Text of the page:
Formula One to revisit reverse grid sprint race plan

Formula 1 managing director Ross Brawn
Formula 1 managing director Ross Brawn
Image: Xavier Bonilla/NurPhoto via Getty Images

Formula One is set to push for reverse grid sprint races in place of qualifying at some circuits next year after Sunday's thrilling Italian Grand Prix highlighted the excitement potential.

The race at Monza was halted halfway through when Ferrari's Charles Leclerc crashed. It re-started with a mixed-up grid in what amounted to a sprint to the finish.

The result was a surprise first time winner in AlphaTauri's Pierre Gasly, with McLaren's Carlos Sainz and Racing Point's Lance Stroll completing a podium with none of the usual top three teams.

Formula One's motorsport managing director Ross Brawn said the race made the stalled plan worth considering again.

"Monza was a candidate for a reverse grid sprint race when we were considering testing the format this year," he wrote on the website.

"Unfortunately, we could not move forward with it, but the concept is still something we and the (governing) FIA want to work through in the coming months and discuss with the teams for next year.

"With next year’s cars remaining the same as this year, our fans could be treated to the similar drama we saw this weekend at Monza."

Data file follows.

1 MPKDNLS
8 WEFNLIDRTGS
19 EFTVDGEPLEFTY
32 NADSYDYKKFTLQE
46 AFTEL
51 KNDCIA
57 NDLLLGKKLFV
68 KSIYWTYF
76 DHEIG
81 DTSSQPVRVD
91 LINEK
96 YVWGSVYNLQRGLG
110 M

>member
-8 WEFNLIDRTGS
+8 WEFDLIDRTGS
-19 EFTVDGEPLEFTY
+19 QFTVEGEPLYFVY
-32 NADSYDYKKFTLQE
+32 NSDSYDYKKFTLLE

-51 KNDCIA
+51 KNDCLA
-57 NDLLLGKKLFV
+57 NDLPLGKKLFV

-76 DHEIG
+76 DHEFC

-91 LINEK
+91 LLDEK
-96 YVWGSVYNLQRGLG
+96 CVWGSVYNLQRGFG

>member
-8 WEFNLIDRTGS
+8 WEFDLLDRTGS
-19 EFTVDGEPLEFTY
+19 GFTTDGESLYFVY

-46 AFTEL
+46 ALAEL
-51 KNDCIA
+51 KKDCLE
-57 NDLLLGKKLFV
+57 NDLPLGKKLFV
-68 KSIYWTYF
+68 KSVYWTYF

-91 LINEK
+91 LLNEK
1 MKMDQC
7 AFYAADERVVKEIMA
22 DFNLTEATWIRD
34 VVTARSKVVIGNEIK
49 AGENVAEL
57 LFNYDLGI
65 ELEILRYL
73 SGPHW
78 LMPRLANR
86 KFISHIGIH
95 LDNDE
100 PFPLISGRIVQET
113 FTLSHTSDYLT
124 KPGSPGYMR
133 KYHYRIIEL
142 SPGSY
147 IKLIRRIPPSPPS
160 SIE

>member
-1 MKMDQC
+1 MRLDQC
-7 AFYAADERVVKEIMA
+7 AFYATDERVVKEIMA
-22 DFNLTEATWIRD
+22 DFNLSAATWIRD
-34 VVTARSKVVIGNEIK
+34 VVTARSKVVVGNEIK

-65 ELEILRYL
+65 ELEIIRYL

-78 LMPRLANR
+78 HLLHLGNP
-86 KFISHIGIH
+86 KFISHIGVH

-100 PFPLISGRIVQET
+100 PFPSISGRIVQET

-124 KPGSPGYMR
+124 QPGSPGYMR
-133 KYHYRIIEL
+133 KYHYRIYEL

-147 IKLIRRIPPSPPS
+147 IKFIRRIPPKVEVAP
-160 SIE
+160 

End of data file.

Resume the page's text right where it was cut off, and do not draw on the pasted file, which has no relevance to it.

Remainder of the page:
The idea required unanimous approval but was blocked by Mercedes for 2020. That no longer applies for 2021, with a new commercial 'Concorde Agreement' in place from next year and changes possible with a 'super majority'.

That means the plan could proceed even if two teams are opposed.

Brawn said teams would naturally set up their cars differently if they knew they were going into a formal reverse grid sprint race.

"Right now, Mercedes set their cars up to achieve the fastest lap and then to control the race from the front. If they know they have to overtake, they will have to change that approach," he added.

- Reuters


Would you like to comment on this article or view other readers' comments? Register (it’s quick and free) or sign in now.

Speech Bubbles

Please read our Comment Policy before commenting.